Free Grace Soteriology by David R. Anderson. Xulon Press, 2010. 384 pp. cloth $24.08

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While everyone within conservative evangelicalism agrees that salvation comes as a gift of God’s grace and is received by faith alone, there is much disagreement concerning the content and results of saving faith.  On one side stand the “Lordship” salvationists who insist that saving faith includes repentance from sin and obedience resulting in spiritual fruit which verifies regeneration.  At the other side are those who espouse “Free Grace” soteriology.  The defenders of “Free Grace” are concerned that the Lordshipers have, in their zeal to assure authentic faith, gone too far and added works to faith.  Free Grace leaders define faith as belief, trust and appropriation.  However, repentance usually is either not part of the salvation process or is defined as changing one’s mind about who Jesus Christ is.  Fruit is not inevitable and some true Christians never evidence any sign of regeneration while others may completely apostatize and yet still be part of the family of God.  Between these two poles lies any number of positions.  David Anderson, adjunct professor for Dallas Theological Seminary and president of Grace School of Theology, seeks in this book to define “Free Grace” theology, especially its unique views concerning the doctrine of salvation.  While he does not always agree with those in his own system (e.g. p. 23) it would appear that Free Grace Soteriology represents a mainstream view of the Free Grace position.  The book is drawn from seminary course lecture notes and this is evident at times making for some redundancy and mismatch of writing styles.  There are two appendices which are reprints of previous articles, one dealing with Augustine’s move from premillennialism to amillennialism, the other with Greek influence on early Christian theological development.

Free Grace Soteriology covers a lot of territory so I will mention but a few of Anderson’s core positions:

• James 2:14-26 is a battleground for those in this particular debate, and Anderson’s interpretation differs even from some on his side.  He believes that faith in this text is saving faith and James is therefore speaking of Christians.  Dead faith is still saving faith, but it describes the Christian who has lost his fervor for Christ.  Works will bring such faith back to life (pp. 22-37; 174-177). 

• In 1 Corinthians 2 the “natural man” is a Christian who is living as an unbeliever (pp.50-52). 

• Anderson agrees that no one is able to come to Christ unless the Father draws him (John 6:44) but he is adamant that the Lord does not drag the unbeliever kicking and screaming into the kingdom (pp. 54-55).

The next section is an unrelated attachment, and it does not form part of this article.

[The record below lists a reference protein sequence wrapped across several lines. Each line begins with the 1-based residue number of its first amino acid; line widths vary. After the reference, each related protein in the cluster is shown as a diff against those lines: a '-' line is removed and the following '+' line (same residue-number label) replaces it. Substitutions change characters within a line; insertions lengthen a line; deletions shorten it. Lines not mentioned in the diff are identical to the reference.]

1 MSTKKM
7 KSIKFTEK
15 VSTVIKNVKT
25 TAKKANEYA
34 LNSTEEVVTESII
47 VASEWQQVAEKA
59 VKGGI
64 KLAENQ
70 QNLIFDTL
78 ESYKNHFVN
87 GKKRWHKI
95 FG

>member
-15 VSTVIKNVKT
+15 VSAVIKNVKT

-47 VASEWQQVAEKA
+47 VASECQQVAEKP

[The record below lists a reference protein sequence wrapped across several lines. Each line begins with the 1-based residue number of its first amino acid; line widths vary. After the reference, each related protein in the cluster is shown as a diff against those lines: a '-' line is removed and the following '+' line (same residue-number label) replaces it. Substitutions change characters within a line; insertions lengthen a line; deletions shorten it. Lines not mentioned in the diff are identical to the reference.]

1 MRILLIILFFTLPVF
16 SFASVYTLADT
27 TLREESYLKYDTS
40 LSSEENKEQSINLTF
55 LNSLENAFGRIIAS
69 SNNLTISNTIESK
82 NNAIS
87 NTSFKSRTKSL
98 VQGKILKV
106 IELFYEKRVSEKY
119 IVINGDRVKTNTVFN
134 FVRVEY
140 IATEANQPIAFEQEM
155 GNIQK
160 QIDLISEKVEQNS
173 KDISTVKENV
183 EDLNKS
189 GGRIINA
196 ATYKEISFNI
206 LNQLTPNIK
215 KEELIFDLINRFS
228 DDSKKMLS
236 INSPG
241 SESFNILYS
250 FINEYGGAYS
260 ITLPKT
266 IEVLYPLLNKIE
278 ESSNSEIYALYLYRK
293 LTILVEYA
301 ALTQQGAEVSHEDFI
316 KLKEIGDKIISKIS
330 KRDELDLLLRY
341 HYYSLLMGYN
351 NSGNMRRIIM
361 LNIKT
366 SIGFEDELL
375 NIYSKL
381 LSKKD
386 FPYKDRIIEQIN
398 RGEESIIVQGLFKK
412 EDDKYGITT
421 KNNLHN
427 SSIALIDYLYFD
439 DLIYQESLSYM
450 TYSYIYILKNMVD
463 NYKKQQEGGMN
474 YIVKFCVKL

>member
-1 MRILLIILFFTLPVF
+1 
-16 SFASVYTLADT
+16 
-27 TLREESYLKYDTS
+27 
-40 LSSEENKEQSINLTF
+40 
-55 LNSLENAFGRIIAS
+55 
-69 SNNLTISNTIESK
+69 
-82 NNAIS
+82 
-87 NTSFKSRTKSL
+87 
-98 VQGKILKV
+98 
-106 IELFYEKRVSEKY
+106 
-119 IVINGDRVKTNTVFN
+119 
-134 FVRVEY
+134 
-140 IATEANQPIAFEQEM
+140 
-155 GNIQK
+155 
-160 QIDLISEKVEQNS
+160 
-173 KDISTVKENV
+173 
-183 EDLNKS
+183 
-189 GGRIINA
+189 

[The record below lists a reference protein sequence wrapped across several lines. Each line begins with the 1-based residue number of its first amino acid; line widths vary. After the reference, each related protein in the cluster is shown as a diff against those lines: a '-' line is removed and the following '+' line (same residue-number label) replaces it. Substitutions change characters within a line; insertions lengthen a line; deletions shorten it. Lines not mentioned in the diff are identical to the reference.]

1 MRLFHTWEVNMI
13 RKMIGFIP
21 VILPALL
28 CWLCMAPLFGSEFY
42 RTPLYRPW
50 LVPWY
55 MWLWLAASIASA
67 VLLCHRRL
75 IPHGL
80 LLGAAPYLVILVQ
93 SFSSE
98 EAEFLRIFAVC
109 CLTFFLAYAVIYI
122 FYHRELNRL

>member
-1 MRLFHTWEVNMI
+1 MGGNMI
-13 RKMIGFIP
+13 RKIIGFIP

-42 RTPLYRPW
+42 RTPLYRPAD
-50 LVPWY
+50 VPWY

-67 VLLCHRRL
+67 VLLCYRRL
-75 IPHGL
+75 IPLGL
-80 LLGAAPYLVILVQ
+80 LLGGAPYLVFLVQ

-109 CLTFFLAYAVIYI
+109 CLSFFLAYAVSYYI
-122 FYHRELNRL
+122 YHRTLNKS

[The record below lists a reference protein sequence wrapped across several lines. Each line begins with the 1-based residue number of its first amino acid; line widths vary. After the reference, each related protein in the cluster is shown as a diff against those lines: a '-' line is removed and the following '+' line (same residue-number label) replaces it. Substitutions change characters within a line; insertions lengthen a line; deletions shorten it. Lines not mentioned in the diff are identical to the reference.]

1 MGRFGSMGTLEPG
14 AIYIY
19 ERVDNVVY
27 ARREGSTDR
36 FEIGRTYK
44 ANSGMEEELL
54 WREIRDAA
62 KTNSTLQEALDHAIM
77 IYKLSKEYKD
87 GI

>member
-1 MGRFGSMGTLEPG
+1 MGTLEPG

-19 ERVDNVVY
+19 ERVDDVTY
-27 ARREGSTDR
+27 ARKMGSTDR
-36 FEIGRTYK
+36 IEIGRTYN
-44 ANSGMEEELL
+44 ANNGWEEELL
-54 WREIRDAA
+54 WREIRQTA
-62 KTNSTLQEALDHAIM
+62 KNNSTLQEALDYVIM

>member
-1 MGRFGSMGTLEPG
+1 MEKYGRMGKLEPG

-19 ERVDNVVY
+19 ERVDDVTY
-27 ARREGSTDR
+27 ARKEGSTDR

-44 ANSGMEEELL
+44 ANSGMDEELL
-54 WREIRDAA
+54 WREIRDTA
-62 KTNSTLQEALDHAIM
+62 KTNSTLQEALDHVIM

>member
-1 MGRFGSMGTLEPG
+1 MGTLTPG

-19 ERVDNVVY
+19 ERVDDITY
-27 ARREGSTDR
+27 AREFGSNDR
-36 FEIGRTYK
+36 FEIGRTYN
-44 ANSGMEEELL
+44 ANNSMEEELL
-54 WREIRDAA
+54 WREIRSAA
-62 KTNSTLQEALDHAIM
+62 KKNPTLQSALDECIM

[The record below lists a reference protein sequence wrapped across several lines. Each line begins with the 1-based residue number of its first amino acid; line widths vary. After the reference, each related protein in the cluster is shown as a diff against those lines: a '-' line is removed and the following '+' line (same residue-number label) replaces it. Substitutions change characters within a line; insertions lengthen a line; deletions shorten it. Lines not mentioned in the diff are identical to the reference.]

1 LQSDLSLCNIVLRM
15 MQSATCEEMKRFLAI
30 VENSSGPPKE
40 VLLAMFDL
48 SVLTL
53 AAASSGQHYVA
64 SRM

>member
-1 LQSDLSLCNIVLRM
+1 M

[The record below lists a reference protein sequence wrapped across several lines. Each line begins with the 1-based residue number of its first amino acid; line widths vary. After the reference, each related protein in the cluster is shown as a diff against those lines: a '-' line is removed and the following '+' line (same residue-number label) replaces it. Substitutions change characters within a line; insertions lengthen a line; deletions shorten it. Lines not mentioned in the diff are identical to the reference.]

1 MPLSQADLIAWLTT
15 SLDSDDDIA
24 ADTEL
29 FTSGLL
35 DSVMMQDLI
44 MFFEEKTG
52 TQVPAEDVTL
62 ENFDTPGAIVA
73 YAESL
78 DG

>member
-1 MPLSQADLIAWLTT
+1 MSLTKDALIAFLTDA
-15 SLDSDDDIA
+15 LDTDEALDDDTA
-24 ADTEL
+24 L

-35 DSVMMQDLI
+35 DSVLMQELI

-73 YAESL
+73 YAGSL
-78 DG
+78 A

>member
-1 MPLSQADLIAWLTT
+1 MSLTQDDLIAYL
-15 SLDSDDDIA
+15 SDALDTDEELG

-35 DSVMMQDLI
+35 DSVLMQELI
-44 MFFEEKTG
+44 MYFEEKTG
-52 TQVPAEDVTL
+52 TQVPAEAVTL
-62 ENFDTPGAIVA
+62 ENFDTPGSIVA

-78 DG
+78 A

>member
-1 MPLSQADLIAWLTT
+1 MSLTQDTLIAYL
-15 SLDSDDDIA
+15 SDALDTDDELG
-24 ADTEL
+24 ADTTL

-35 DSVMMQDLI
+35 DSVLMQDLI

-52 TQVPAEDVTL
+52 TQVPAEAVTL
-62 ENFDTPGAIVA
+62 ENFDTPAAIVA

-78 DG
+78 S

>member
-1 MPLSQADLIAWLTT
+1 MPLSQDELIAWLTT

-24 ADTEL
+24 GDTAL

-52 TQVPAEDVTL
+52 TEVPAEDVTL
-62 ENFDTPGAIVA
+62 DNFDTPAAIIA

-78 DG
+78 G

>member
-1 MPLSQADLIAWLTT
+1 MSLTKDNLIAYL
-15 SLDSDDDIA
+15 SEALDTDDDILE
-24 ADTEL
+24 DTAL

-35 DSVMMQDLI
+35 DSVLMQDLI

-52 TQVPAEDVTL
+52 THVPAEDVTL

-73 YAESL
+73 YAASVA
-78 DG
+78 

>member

• Theologically Anderson is a trichotomist (p. 37), a progressive dispensationalist    (pp. 85-89), a four-point Calvinist, who rejects limited atonement (p. 92) and reduces perseverance to eternal security (p. 323).

• He traces the Roman Catholic understanding of “justification” (“to make righteous”) to Augustine who did not understand Greek (p. 106).

• Anderson sees repentance as “an internal resolve to turn from one’s sins” and is important for both unbelievers and believers (pp. 138-139).  However, it is not a condition for coming to Christ (p. 128).

• He accepts Hodge’s definition of faith as being trust and appropriation but not commitment (pp. 170-174). 

• The author strongly, and often, opposes the doctrine of perseverance.  Anderson believes this doctrine stems from Augustine’s misunderstanding of Matthew 24:13 and has led to the inability to have assurance of salvation (pp. 204, 212, 241, 321). 

• Anderson does not deny that good works should flow from regeneration but, unlike some of his fellow Free Gracers, sees good works as a secondary evidence, not the primary evidence (which is faith) of salvation (pp. 213-218; 242-243). 

• He rejects all forms of baptismal regeneration and traces the history of the doctrine   (pp. 222-231).

• He rejects regeneration as coming prior to faith and gives a good summary of the differences between Reformed and Dispensational theologians on this issue         (pp. 231-240).

• Anderson takes a “soft” determinism view on the sovereignty of God (pp. 291-294).

• He distinguishes reception of eternal life, which is by faith, from the possession of eternal life which is by works (pp. 136-141).  Anderson interprets much of Scripture through this lens.  For example, he apparently views the people of Israel, even during rank rebellion and idolatry, as being in relationship with God but out of fellowship.  Therefore they needed repentance, not for salvation but to be restored to fellowship     (pp. 146-156).  He divides the Gospel of John into a similar pattern seeing disciples who had relationship but not fellowship with Christ as distinguished from disciples who had both (pp. 177-183).  Jesus’ friends are those who obey, His children are those who believe (pp. 181-183).  Therefore passages which reference actions that cause one to not “inherit the kingdom” are concerned with reward not salvation (pp. 195-198).  Perhaps it is over this issue that the “salvation wars” rage the hottest.  Is it possible for a true believer to live totally out of fellowship with God, in complete and prolonged rebellion and sin, and yet be born again?

Overall Free Grace Soteriology offers a comprehensive and helpful understanding of the Free Grace position.  It eliminates the straw men, clarifies what is really being said and provides scriptural base for this view.  Whether the reader agrees with what has been presented is a totally different matter, but at least a clear defense of Free Grace is given and that is most helpful.

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